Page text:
Among cancer immunotherapies, we also provides “activated lymphocyte therapy”, more specifically, “Highly active NK (natural killer) cell therapy” in which NK cells are activated to the maximum extent by a method different from conventional ones. In highly active NK cell therapy, lymphocytes are collected from patients’ blood and among these lymphocytes, NK cells that play a role in initially attacking abnormal cells such as cancer cells are cultured and grown in large amounts, and their ability to kill cancer is further enhanced (activated). NK cells are then returned to patients’ bodies in order to strengthen their immunity.
1. Effect in spreading throughout the body a large amount of activated NK cells and T cells that directly attack cancer cells → Cancer treatment, prevention of recurrence
2. Effect in rebuilding the strength of the whole body to fight cancer by enhancing patients’ immunity → Improvement of QOL (quality of life)
In cancer immunotherapy at our hospital, we not only prioritize therapeutic effects, but we also make efforts not to lower patients’ quality of life after the treatment. We aim at improving the quality of the unique elements of each patient’s life, as well as the quality of his/her social life.
1. Ten to twenty billion activated lymphocytes are administered at once. 2. NK cells, which are considered to be difficult to increase as well as T cells (particularly, cytotoxic T cells), are proliferated to a large amount and activated. 3. These cells contain a large amount of molecules that are capable of killing or damaging cancer cells such as TRAIL and NKG2D. 4. This therapy is more effective when combined in treatment with anticancer agents. 5. There are no side effects other than mild fever. 6. Patients can lead their daily lives while receiving treatment (patients do not have to be hospitalized for this treatment).
In “highly active NK cell therapy”, the focus is not on the culture of T cells, which are involved in acquired immunity, but on the culture of NK cells involved in natural immunity, which patrol throughout the body and attack abnormal cells immediately as a troop responsible for the initial attack. The anticancer effects of NK cells that have been confirmed to date are described below.
1. The effect in removing cancer cells that are generated every day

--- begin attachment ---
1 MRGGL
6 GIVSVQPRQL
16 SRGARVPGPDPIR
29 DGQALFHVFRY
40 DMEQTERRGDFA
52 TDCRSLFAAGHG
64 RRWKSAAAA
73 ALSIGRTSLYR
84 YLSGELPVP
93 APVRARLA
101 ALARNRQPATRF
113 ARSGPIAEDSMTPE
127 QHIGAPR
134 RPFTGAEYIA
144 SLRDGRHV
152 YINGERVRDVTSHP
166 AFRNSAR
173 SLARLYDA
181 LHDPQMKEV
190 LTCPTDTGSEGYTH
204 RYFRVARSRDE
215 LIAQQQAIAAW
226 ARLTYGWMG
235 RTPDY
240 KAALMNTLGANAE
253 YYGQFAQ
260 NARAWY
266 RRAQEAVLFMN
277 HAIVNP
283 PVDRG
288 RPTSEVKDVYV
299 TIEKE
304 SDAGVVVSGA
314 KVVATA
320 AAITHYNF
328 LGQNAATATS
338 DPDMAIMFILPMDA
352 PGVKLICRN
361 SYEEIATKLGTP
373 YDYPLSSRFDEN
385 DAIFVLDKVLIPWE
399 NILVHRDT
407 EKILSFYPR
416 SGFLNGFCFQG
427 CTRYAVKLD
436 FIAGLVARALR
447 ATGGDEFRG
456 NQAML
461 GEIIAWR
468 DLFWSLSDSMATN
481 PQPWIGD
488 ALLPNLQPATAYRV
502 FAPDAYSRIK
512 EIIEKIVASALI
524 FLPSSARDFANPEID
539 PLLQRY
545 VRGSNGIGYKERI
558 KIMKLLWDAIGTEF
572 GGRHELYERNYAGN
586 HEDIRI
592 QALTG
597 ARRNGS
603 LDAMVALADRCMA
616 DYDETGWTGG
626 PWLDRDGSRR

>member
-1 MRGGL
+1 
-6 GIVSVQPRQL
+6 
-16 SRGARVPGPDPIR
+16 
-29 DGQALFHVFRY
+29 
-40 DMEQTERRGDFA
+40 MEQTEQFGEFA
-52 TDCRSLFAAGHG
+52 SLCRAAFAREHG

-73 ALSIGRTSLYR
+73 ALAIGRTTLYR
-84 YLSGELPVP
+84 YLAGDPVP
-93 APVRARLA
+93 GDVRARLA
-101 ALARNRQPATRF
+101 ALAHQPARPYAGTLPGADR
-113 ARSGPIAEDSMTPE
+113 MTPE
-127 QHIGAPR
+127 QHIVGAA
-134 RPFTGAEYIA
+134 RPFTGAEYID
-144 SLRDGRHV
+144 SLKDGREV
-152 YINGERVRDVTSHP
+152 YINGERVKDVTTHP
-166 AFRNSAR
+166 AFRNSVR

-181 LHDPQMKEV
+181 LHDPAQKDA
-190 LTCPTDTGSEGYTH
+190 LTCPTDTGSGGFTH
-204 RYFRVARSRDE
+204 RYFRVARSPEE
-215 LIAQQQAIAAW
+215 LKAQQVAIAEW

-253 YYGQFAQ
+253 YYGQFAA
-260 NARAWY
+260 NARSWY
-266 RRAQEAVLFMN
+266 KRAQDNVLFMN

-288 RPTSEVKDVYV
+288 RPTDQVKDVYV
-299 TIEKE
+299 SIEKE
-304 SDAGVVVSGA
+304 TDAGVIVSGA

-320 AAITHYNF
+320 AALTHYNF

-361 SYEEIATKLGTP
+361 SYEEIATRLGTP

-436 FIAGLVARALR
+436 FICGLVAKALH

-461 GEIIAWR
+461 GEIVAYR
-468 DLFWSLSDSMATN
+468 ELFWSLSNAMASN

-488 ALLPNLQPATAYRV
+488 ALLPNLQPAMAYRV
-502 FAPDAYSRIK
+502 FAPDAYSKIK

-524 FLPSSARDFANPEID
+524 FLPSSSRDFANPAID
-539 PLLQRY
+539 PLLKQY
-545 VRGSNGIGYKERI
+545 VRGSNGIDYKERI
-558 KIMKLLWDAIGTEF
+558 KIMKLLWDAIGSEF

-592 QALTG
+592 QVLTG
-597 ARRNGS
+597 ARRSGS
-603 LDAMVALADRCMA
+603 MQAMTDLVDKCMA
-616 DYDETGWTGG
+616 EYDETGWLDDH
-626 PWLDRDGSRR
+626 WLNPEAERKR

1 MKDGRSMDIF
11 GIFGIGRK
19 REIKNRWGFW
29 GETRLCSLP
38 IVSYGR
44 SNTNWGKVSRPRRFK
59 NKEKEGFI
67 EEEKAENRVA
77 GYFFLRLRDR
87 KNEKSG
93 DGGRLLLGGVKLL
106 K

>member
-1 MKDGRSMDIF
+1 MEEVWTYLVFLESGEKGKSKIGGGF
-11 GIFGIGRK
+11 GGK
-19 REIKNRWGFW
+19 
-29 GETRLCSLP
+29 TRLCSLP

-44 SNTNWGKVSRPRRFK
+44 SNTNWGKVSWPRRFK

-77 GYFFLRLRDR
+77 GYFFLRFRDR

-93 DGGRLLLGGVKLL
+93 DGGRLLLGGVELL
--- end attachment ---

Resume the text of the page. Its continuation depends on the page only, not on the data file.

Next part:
Even in a healthy person’s body, several thousand cancer cells are considered to be generated and eliminated per day. Mainly NK cells are thought to detect and eliminate abnormal cells (cancer cells).
2. The effect in preventing recurrence and metastasis of cancer
NK cells are considered not only to prevent the development of cancer but also to inhibit its recurrence and metastasis (cancer spreads to distant areas through blood vessels).
3. The effect in attacking cancer cells which T cells cannot attack
The cancer cells that survive make themselves invisible to the T cells instructed to attack them (CTLs: cytotoxic T lymphocytes) by changing themselves over time in order to avoid their attack (MHC class I molecules disappear). NK cells are considered to attack such cancer cells rather effectively. On the other hand, NK cells are known to be less likely to attack cancer cells with MHC class I molecules, but this weak point can be overcome by enhancing the cancer-killing molecules in NK cells.
4. The effect in specifically attacking the cancer cells with antibodies
There is a cancer therapy called, “antibody therapy”, using antibodies that respond only to cancer cells and inhibit their growth (for example, Rituxan, Herceptin). One of the reasons for the efficacy of antibody therapy is thought to be the involvement of NK cells. It is confirmed in experiments that NK cells bind to and activate the Y-shaped tails of antibodies (called Fc fragments), thereby killing cancer cells. This is called ADCC (antibody-dependent cell-mediated cytotoxicity) activity, an efficient mode of killing cancer cells, which does not involve T cells (Figure 1). In the near future, antibody therapy and NK cell therapy will be combined in cancer treatment.